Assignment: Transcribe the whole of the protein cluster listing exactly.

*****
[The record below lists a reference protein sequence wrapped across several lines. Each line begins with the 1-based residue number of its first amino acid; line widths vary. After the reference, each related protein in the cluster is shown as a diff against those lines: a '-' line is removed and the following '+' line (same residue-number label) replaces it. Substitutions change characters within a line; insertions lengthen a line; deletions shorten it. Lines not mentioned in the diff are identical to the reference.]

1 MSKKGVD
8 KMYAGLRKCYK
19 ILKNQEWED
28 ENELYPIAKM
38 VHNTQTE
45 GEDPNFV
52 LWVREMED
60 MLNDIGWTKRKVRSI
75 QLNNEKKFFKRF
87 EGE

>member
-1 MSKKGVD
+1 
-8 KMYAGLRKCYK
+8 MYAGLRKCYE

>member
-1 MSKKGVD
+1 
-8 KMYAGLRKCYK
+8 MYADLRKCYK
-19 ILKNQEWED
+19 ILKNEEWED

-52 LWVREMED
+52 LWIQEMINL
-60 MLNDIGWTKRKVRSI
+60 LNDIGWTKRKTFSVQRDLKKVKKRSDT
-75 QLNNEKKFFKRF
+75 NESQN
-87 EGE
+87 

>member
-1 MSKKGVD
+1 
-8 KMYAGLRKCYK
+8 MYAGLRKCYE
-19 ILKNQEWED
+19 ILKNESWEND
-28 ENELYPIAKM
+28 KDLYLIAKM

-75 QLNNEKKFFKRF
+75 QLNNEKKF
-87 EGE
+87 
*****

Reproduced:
[The record below lists a reference protein sequence wrapped across several lines. Each line begins with the 1-based residue number of its first amino acid; line widths vary. After the reference, each related protein in the cluster is shown as a diff against those lines: a '-' line is removed and the following '+' line (same residue-number label) replaces it. Substitutions change characters within a line; insertions lengthen a line; deletions shorten it. Lines not mentioned in the diff are identical to the reference.]

1 MSKKGVD
8 KMYAGLRKCYK
19 ILKNQEWED
28 ENELYPIAKM
38 VHNTQTE
45 GEDPNFV
52 LWVREMED
60 MLNDIGWTKRKVRSI
75 QLNNEKKFFKRF
87 EGE

>member
-1 MSKKGVD
+1 
-8 KMYAGLRKCYK
+8 MYAGLRKCYE

>member
-1 MSKKGVD
+1 
-8 KMYAGLRKCYK
+8 MYADLRKCYK
-19 ILKNQEWED
+19 ILKNEEWED

-52 LWVREMED
+52 LWIQEMINL
-60 MLNDIGWTKRKVRSI
+60 LNDIGWTKRKTFSVQRDLKKVKKRSDT
-75 QLNNEKKFFKRF
+75 NESQN
-87 EGE
+87 

>member
-1 MSKKGVD
+1 
-8 KMYAGLRKCYK
+8 MYAGLRKCYE
-19 ILKNQEWED
+19 ILKNESWEND
-28 ENELYPIAKM
+28 KDLYLIAKM

-75 QLNNEKKFFKRF
+75 QLNNEKKF
-87 EGE
+87 